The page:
What is something others may not know about about occupational therapy? 

I feel that there is a misconception that OTs, specially pediatric OTs, are only focused on fine motor skills and handwriting skills. We definitely focus on those areas, but we also do so much more! We focus on increasing independence and participation in daily life routines. We actively work with children to teach them how to brush their teeth, dress themselves, feed themselves with utensils, tie their shoes, and more. As children get older we even work with following the steps to complete dishwashing, meal preparation, laundry and folding clothes, and other important life skills. Here at The Therapy SPOT, we place a huge importance on our patients understanding their bodies and learning ways to independently regulate their sensory systems so that they can effectively interact with others, safely explore their environment, increase their overall body awareness, maintain attention, and follow directions.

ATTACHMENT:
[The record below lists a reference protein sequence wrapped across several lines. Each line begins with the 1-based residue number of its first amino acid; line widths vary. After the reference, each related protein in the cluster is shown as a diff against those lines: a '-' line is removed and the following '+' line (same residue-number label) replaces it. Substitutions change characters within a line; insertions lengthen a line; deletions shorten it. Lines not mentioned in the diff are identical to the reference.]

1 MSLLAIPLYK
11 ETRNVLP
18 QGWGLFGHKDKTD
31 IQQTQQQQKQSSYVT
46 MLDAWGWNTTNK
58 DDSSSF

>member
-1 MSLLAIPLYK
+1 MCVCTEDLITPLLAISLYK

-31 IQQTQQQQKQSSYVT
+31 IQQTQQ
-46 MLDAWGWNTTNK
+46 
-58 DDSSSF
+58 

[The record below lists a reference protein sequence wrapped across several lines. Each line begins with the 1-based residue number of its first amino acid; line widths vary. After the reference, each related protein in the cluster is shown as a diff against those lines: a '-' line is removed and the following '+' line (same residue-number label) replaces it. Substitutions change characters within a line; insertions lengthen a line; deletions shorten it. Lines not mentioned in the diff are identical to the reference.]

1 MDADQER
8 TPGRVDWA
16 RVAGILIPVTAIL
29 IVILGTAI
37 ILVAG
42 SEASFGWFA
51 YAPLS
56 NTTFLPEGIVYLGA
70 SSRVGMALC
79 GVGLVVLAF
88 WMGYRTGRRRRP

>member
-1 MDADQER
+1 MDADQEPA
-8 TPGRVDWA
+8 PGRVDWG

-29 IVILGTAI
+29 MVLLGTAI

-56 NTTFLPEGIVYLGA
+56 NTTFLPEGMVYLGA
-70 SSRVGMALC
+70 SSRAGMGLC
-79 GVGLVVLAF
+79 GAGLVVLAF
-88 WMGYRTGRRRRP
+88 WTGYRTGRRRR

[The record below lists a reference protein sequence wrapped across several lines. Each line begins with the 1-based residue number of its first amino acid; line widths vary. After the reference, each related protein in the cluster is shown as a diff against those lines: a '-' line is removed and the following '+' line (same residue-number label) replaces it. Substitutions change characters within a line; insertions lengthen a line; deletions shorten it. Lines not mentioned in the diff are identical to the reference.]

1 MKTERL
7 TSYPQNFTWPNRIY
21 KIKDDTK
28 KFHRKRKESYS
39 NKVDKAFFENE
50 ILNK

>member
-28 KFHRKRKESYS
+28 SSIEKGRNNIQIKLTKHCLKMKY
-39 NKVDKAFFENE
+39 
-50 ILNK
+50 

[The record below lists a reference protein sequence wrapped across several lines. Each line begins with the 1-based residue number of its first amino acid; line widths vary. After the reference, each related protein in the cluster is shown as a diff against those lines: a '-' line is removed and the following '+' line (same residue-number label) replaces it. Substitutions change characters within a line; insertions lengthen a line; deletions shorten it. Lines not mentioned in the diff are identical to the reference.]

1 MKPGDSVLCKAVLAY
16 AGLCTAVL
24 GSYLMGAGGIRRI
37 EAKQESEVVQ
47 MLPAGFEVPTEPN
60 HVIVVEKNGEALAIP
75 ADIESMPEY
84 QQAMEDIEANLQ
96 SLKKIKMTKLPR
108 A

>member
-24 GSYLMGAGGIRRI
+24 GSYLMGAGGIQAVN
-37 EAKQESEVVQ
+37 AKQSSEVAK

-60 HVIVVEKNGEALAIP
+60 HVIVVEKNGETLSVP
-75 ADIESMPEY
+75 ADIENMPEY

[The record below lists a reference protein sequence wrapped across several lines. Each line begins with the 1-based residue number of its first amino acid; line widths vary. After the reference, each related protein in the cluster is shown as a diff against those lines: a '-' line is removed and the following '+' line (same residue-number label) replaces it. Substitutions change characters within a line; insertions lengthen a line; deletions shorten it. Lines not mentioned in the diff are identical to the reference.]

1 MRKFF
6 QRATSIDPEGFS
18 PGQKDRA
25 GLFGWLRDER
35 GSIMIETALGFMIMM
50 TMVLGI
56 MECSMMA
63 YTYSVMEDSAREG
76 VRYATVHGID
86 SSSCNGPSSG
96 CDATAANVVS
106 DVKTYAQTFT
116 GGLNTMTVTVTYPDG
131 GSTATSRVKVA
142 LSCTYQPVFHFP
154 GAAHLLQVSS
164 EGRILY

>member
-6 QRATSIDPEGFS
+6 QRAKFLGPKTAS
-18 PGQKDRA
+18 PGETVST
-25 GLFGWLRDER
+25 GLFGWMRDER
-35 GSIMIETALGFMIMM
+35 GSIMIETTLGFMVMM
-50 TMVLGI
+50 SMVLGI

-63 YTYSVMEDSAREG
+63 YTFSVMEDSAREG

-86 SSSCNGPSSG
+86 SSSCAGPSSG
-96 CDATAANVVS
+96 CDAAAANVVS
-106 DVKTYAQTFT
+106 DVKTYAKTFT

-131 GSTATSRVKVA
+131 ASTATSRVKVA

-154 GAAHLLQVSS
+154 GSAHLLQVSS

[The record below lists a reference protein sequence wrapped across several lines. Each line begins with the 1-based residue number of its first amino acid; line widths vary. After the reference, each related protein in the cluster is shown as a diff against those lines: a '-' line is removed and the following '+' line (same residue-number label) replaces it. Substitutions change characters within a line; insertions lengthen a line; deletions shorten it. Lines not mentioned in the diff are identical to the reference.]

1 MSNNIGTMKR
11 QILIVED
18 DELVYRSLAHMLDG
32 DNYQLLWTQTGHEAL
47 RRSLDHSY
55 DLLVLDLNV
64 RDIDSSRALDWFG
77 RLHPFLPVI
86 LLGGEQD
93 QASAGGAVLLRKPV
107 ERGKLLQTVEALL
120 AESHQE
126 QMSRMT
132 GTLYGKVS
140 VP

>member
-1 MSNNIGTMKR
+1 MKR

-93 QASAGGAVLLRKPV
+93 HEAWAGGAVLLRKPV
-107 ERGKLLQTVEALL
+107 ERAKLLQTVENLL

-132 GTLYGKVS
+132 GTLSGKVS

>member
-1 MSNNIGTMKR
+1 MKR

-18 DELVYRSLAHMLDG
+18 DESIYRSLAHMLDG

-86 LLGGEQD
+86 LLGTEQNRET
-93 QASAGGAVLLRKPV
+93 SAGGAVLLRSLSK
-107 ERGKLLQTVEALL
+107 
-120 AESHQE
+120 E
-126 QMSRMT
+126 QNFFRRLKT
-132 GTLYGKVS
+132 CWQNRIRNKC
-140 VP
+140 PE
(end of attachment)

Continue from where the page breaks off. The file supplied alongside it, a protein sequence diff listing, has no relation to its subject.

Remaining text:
What is something you don’t know about me?

  1. I have 3 beagles: Paulson, Beau, and Duke.
  2. My dad is an Episcopal Priest and with that came a lot of moves during my childhood. I have lived in Mississippi, Louisiana, Arkansas, Alabama, and Georgia.
  3. I enjoy working in my yard. One thing I look forward to every season is changing up my potted plants or my front porch wreaths and other decor.
  4. I graduated from Georgia Southern and enjoy spending weekends at football, basketball, and baseball games cheering on the Eagles! 🙂